Old Problems and the Senile Decay of Liberalism

Deputy Shingaryov, one of the most prominent Cadets,recently delivered a lecture in St. Petersburg on “The New Duma and Old Problems”, a lively, interesting and topical subject.

As is the custom, our Cadet1 trounced the Octoberists2.

“The Octobrists”, he exclaimed, “hesitate to associate themselves with the Right wing and dare not associate with the Left” (Rech3 No. 70). Our bold (bold, that is, before a democratic audience) Cadet apparently regards the Progressists4 as belonging to the “Left”

But Mr. Shingaryov remained silent on the fact that three quarters of these closest friends and political comrades-in-arms of the Cadets are themselves Octobrists.

He wants democrats to regard the Cadets as “Lefts” not withstanding the permanent and very close bloc that actually exists between the Cadets and the Progressists, who stand half way between the Cadets and the Octobrists! In other words—the Cadets are angling for the democrats although they are themselves actually held in captivity by the Progressists, who are notoriously anti-democratic.

“The torpor reminds one of the stale of passengers in a train that has been held up at a wayside station,” said Mr. Shingaryov, speaking of the Fourth Duma. “To shake off their torpor and get the train going the passengers would have to clear the way themselves. But to get the heavy Legislative machine going, the strength of the passengers alone is not enough. There are three padlocks on our re forms—the law of June 3, the upper chamber and the fact that the executive authorities are not responsible. How these three padlocks will be opened, whether in peace and quietness or in some other way, history will show. Our contemporaries cannot remain absolute non-participants; they must all pull together” (Rech No. 70).

References to history are convenient! Mr. Shingaryov and the Cadets refer to history in the same way as those people about whom Marx said that they defend the whip because it is a historical whip.

“History will,” of course, “show how the padlocks will be opened.”

that is an incontestable and fruitless truism.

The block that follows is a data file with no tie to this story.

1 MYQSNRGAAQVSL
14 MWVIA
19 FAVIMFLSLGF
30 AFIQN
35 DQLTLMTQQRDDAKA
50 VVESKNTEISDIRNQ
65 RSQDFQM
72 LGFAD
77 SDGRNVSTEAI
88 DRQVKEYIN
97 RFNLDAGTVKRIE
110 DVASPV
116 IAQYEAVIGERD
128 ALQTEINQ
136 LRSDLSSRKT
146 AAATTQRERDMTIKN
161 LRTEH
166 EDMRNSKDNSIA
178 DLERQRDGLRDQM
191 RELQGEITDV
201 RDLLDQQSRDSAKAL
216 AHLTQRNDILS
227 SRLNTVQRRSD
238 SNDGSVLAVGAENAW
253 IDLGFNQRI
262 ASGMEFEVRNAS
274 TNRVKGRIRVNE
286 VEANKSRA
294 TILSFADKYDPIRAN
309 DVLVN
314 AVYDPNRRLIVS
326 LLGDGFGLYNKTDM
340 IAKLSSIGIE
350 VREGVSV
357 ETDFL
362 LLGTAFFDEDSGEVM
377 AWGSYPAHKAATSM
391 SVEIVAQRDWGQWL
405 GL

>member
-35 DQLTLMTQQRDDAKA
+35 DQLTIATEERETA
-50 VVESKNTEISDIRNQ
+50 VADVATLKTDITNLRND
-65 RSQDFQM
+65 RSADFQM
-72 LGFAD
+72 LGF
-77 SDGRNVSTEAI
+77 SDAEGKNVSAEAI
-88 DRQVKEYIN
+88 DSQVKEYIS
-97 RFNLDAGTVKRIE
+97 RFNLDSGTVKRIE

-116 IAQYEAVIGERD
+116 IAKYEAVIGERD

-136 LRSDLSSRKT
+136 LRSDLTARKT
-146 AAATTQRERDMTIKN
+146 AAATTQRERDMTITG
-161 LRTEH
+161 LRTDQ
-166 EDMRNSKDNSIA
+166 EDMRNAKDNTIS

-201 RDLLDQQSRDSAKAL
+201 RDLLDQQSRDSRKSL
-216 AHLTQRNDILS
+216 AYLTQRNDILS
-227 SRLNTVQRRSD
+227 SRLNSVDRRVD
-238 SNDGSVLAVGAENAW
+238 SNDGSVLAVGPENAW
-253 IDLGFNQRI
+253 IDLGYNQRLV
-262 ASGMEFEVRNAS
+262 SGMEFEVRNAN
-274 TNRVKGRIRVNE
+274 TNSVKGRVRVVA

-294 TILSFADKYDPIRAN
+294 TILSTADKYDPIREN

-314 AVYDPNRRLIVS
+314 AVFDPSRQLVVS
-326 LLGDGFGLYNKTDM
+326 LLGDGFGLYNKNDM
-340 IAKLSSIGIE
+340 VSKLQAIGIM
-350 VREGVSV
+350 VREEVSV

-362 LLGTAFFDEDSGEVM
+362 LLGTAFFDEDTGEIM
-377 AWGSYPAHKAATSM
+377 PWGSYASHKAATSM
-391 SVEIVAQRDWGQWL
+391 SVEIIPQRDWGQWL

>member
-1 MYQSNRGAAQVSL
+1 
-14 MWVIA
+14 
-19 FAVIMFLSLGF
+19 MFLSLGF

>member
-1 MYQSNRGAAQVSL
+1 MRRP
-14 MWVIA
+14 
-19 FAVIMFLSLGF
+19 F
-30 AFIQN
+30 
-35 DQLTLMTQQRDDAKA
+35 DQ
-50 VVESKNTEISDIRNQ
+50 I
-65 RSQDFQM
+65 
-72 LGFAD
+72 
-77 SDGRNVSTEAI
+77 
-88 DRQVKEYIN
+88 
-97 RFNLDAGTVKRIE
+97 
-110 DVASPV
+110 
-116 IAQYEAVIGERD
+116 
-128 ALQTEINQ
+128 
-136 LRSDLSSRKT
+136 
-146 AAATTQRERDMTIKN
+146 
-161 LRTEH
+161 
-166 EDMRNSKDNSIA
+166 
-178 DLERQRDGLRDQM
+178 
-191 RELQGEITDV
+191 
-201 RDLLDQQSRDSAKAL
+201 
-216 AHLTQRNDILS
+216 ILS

It is an excuse deriving from senile decay. A politician must be able to say which class owns the padlocks and which classes must open them and by what means.

“History will show” exactly what it showed seven and a half years ago—the fruitlessness of liberal reformism and liberal dreams of living in peace with the class that owns the “padlocks”.

1

The Cadet Party is the “Constitutional Democratic Party.” In order to make them be relevant to modern USA, just delete the word “constitutional” and everything Lenin says about the Cadets still holds. Cadets—members of the Constitutional-Democratic Party—the chief party of the liberal-monarchist bourgeoisie in Russia, founded in October 1905. The Cadets called themselves the “party of people’s freedom”, but in reality strove to come to terms with the autocracy in order to retain tsarism in the form of a constitutional monarchy. At the time of the First World War (1914–18) they demanded “war till victory is won”. After the victory of the February Revolution they came to terms with the S.R. and Menshevik leaders of the Petrograd Soviet and as a result acquired a leading position in the bourgeois Provisional Government where they pursued an anti-popular, counter-revolutionary policy. Following the October Socialist Revolution they acted as the agents-of foreign imperialism and were the organisers of the internal counter-revolutionary forces. Lenin called the Cadet Party the all-Russian headquarters of the counter-revolution.

2

Octobrists—members of the Union of October Seventeenth—a party that took shape after the publication of the tsar’s Manifesto of October 17, 1905. It was a counter-revolutionary party that represented the big bourgeoisie and big capitalist farmers. Its leaders were the well-known industrialist and Moscow house-owner, A. Guchkov, and the big landed proprietor M. Rodzyanko. The Octobrists gave full support to the domestic and foreign policy of the Tsarist government.

3

Rech (Speech)—the central daily newspaper of the Cadet Party that was published in St. Petersburg from February 1906 onwards. It was suppressed by the Military-Revolutionary Committee of the Petrograd Soviet on October 26 (November 8), 1917, but continued to appear under other names until August 1918.

4

The progressist bloc was a coalition in Tsarist Russia. The were various parties ranging from extremely far-right to centrist.